How to spend these appropriations will be a key question for our municipalities over the next several years. Certain spending categories, such as water and wastewater infrastructure, have broad eligibility. Others are less clear.
On this page, we will provide clarity on eligible expenditures as information becomes available.
Note: For towns receiving $10 million or less through the ARP, the entirety of your funding can now be qualified as replacement revenue due to the "standard allowance" created in Treasury's Final Rule. Learn more here, and view our Replacement Revenue section below.
Table of Contents
Allowable Uses as Noted in the Law
Use of funds:
Respond to the COVID-19 emergency and address its economic effects, including through aid to households, small businesses, nonprofits, and industries such as tourism and hospitality.
Provide premium pay to essential employees or grants to their employers. Premium pay couldn’t exceed $13 per hour or $25,000 per worker.
Provide government services affected by a revenue reduction resulting from COVID-19.
Make investments in water, sewer and broadband infrastructure.
Restrictions of Funds:
State and local governments cannot use the funds towards pensions or to offset revenue resulting from a tax cut enacted since March 3, 2021.
State and local governments could transfer funds to private nonprofit groups, public benefit corporations involved in passenger or cargo transportation, and special-purpose units of state or local governments, but only as allowed under state law and state constitutional provision.
Water and Wastewater
This category offers broad flexibility and clear eligibility. It also stands as an area of significant need in North Carolina.
ARP Infrastructure Report
The League encourages municipalities to consider investment into water and wastewater infrastructure. This recommendation is made understanding the constraints of the ARP and the realities of North Carolina’s existing infrastructure challenges. Making investments in infrastructure represents one of the most likely paths to a lasting funding legacy.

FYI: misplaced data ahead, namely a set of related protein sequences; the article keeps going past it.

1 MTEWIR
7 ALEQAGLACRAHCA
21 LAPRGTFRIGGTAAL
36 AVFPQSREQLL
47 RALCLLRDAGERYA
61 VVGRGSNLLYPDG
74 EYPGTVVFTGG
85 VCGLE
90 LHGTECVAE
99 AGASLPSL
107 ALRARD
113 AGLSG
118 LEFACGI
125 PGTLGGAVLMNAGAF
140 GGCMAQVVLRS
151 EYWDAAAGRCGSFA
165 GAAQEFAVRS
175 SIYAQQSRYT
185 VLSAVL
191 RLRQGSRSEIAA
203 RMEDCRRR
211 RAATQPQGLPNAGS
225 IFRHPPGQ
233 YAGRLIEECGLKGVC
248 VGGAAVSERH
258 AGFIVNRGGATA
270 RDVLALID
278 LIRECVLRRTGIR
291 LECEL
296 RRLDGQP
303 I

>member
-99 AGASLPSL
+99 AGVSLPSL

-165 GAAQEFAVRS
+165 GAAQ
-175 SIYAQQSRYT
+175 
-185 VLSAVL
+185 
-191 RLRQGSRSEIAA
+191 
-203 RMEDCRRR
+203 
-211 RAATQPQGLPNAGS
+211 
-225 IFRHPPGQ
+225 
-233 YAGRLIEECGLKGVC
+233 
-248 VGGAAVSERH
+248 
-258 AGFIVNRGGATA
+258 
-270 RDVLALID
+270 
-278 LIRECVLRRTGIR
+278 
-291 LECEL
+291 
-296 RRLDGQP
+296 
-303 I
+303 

The need, the eligibility, and the potential, all covered in-depth in the ARP Infrastructure Report.
Eligibility through the CWSRF and DWSRF
Local ARP funds are eligible to be spent on any project that is eligible under the federal Clean Water and Drinking Water State Revolving Funds. Examples of eligible project categories include water treatment, water transmission and distribution, and centralized wastewater treatment.
The eligibility handbooks for these programs are linked below:
CWSRF Eligibility Handbook
DWSRF Eligibility Handbook
Clean Water State Revolving Fund Eligibilities
Drinking Water State Revolving Fund Eligibilities
Key points covered:
What is the intention of this spending category?
What is considered premium pay?
Who is eligible for premium pay?
How is premium pay calculated?
Read More | Premium Pay: Who is Eligible and For How Much?
An eligible use of ARP funds for cities and towns is the replacement of lost revenue due to the COVID-19 pandemic, and federal guidance provides a formula by which to determine that number.
Recipients can now choose to use either the formula provided by Treasury or a the "standard allowance" of $10 million. (Note: For the more than 500 towns that are receiving $10 million or less through the ARP, the standard allowance in effect means that you can qualify 100% of your funding as replacement revenue.)
To help with the calculations, we have published an online calculator created by the Government Finance Officers' Association. That calculator can be found on our blog, here.
Read More | Calculate Your Town's COVID-19 Lost Revenue
U.S. Treasury Guidance
Full texts, overviews, explainers and updates are available on our U.S. Treasury Guidance Page.